|It’s all hands-on, in the kitchen, for students at Cire Community School’s spanking new hospitality training centre at its Yarra Junction campus. The much-anticipated facility was completed just as the COVID-19 restrictions commenced, so students were super keen to start cooking up a storm when they were given the green light recently to return to campus in stages.
Cire has invested more than $600,000 in the project, a massive undertaking for the not-for-profit but a very clear demonstration of its commitment to providing positive and realistic career pathways for students and also the broader community. Cire CEO Gus Seremetis described the project as a real stimulus and a tremendous positive for the whole region, especially given the impact of COVID-19 at so many levels in terms of health and social and economic wellbeing.
‘Cire Community School offers vulnerable young people a positive alternative to mainstream education. The new centre has given our students so much to look forward to and also provides the community with a new resource to create employment pathways and community/social interaction, connection and support’, she said. ‘We are now in an economic
recession but we still need to look forward and give our young people hope in the future.’
Ian Seppings, VET/VCAL teacher responsible for hospitality training at the community school, said the new facility provides students with exciting new opportunities for learning real life hospitality knowledge and skills.
‘The students helped unpack the equipment and set up the training stations which has given them a them real ownership and new sense of pride … I’ve never seen students so enthusiastically wash, dry and put away their dishes!’ remarked Ian who is a chef by profession. ‘With all this
COVID stuff, we’ve been waiting a long time for our first practical session. It’s really exiting, exclaimed one student while another added: ‘The kitchen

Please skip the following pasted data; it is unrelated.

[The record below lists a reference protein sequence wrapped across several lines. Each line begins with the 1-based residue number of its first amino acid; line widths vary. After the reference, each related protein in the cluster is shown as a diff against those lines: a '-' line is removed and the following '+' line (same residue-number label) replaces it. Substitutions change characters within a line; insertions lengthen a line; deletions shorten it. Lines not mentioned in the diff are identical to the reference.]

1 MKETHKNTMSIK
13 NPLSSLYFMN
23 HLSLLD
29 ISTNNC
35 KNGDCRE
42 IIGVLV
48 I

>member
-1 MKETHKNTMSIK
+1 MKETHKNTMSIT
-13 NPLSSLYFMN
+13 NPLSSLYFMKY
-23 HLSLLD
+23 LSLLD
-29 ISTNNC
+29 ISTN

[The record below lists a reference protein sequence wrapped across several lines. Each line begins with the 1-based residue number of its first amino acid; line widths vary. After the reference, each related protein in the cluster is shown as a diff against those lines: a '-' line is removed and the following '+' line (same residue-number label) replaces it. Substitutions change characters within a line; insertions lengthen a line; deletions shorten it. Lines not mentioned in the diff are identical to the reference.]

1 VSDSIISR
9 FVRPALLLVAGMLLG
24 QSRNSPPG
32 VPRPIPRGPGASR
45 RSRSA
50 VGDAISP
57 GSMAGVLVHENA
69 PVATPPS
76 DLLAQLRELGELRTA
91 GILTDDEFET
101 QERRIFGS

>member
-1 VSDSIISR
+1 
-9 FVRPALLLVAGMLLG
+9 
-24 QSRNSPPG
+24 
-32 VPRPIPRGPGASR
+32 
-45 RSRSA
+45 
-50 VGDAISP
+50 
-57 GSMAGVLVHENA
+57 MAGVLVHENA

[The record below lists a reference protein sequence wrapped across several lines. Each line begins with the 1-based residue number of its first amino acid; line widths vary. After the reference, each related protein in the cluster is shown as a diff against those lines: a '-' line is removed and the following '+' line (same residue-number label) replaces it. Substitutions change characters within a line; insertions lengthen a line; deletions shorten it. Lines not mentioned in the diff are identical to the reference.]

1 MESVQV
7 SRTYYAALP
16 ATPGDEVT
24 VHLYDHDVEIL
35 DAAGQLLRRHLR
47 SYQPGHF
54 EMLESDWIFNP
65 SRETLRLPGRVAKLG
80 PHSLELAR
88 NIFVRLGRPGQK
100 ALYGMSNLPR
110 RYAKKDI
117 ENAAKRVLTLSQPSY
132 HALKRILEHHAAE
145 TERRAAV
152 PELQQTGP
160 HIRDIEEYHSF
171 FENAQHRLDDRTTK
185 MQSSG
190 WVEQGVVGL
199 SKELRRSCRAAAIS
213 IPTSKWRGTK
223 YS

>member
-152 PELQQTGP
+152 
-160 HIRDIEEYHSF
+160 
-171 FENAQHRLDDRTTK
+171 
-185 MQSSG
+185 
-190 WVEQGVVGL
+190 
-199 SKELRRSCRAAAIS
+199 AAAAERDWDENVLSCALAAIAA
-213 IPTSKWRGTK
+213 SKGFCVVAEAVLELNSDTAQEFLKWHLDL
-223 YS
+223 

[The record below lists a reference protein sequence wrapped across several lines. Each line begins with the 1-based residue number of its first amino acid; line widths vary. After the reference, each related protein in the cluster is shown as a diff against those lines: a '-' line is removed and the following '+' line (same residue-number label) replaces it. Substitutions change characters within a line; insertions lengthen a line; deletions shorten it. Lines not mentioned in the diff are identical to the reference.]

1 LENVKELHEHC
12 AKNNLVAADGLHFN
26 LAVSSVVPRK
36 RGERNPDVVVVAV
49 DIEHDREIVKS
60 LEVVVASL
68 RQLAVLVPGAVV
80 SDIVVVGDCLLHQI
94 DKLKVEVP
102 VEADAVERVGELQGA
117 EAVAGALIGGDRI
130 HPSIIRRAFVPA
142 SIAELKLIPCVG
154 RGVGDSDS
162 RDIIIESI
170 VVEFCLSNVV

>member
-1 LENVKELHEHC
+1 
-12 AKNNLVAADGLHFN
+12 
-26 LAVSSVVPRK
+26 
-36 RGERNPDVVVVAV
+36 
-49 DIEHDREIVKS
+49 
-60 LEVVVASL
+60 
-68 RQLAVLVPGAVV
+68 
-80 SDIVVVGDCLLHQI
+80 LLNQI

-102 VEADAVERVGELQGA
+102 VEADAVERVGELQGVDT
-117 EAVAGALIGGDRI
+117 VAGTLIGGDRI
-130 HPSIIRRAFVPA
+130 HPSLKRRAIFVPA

just looks so professional… Being in this space and wearing my uniform, just gives me so much more confidence.’
The facility comprises a state of the art commercial kitchen with eight fully-equipped training stations to accommodate up to 15 students, a dedicated area of coffee machines for barista training, plus a spacious outdoor deck and landscaped gardens with vegetable beds to support the hospitality program’s emphasis on ‘paddock to plate’ and healthy eating. It is hoped the facility can eventually be used to cater for internal and external functions and events, while the deck will provide a great gathering space and possible location for a social enterprise, similar perhaps to the pop up cafe run by students at Cire’s Chirnside Park Community Hub.
Ed McGettigan, President of Tourism Network Yarra Valley, has welcomed the new facility and commended Cire’s vision. Confident the tourism and hospitality sector would re-emerge to a new level of normality, whatever form that may take, he said the facility was a real injection of confidence in the future. He said it would be the drive of many benefits to the broader community, economically, socially and emotionally as well as the students themselves.
‘If young people have skills sought by employers and career pathways with local opportunities, it gives them a reason to stay in the region rather than move to bigger centres for work, away from their families and support networks.’ Ed suggested. ‘Apprentice wages are low and barely cover the cost of accommodation in bigger centres. Where possible, staying with family works much better while you are starting out.’
Ed said it was important for young people to be independent when the time was right, and gain experience away from home, with the possibility of returning to the region in the future, upskilled and well-placed to make their mark in the local tourism and hospitality and industry.
He flagged that he will be discussing Cire’s project with the TNYV membership and encourage them to support the venture, whilst considering the potential for work experience opportunities and support wherever possible, as they move forward post COVID-19.